Aston Martin makes a plane
Ok, it’s not technically a plane, it’s a ‘luxury concept aircraft with vertical take-off and landing (VTOL) capabilities’, but it is, nonetheless, an Aston Martin-badged vehicle that can actually, on purpose, not just at the hand of 007, fly. Say hello to the rather cool Aston Martin Volante Vision Concept.
A few years ago, Aston Martin stated its intention to be seen as more of a luxury brand than a purely automotive one, which is why it has been involved with the Aston Martin Residences in Miami and the Project Neptune submersible, so the appearance of the Volante Vision Concept shouldn’t be a huge surprise.
And while the Volante Vision Concept clearly takes design cues from the Aston Martin Valkyrie, it’s more than just a designer’s flight of fancy (ahem) if you read between the lines, as Aston describes it as a ‘near future study.’ Inside, there’s room for three adults (on leather-lined, Aston wings-embossed seats, of course) and there’s no driver as such as it’s an autonomous vehicle with power to what appears to be three rotors from a hybrid-electric propulsion system.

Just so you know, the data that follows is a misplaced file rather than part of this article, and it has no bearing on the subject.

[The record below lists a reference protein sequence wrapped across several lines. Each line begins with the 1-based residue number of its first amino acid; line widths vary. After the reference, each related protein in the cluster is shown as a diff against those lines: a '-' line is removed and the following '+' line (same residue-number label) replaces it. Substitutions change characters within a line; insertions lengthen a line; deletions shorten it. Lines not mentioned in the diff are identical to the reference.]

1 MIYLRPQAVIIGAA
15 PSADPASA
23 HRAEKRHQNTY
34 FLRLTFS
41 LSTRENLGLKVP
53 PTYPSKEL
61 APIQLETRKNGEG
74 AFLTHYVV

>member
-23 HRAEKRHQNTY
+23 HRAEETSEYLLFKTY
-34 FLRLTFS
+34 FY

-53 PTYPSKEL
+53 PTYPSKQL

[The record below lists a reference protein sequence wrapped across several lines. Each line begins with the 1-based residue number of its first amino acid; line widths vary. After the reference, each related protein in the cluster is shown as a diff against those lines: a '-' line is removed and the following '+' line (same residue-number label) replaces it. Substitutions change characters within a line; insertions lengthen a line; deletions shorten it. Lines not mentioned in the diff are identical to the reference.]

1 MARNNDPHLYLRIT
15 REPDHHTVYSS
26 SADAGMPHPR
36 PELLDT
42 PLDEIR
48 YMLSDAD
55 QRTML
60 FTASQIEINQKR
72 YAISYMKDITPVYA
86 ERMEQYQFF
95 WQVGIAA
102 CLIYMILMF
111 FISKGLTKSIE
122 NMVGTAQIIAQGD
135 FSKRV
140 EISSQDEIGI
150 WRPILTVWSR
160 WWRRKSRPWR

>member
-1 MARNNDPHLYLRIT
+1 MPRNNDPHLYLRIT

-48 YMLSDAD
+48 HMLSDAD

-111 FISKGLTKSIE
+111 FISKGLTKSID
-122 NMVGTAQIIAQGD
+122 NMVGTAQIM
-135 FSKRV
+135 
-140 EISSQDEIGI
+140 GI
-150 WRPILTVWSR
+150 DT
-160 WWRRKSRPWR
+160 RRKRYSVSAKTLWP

That’s not all made up tech either, as Aston has partnered with Cranfield University in the UK, Cranfield Aerospace Solutions and Rolls-Royce (presumably the aerospace business, not the car maker) to create this concept and, we believe, bring it to fruition soon.
Some interesting words from Aston Martin President and CEO, Dr Andy Palmer: “With the population in urban areas continuing to grow, congestion in towns and cities will become increasingly demanding. We need to look at alternative solutions to reduce congestion, cut pollution and improve mobility. Air travel will be a crucial part in the future of transportation, the Volante Vision Concept is the ultimate luxury mobility solution.
“Humans have always spent on average, one hour commuting to and from work. The distance we live from our workplace has been determined by the methods of transportation available. The Volante Vision Concept will enable us to travel further with our hourly commute, meaning we are able to live further away from where we work. Cities will grow, and towns that are today too far away from cities to be commutable will become suburban.”
We’re not convinced that people who can afford things such as this need to commute, like the rest of us, but hey, we still hope it makes production.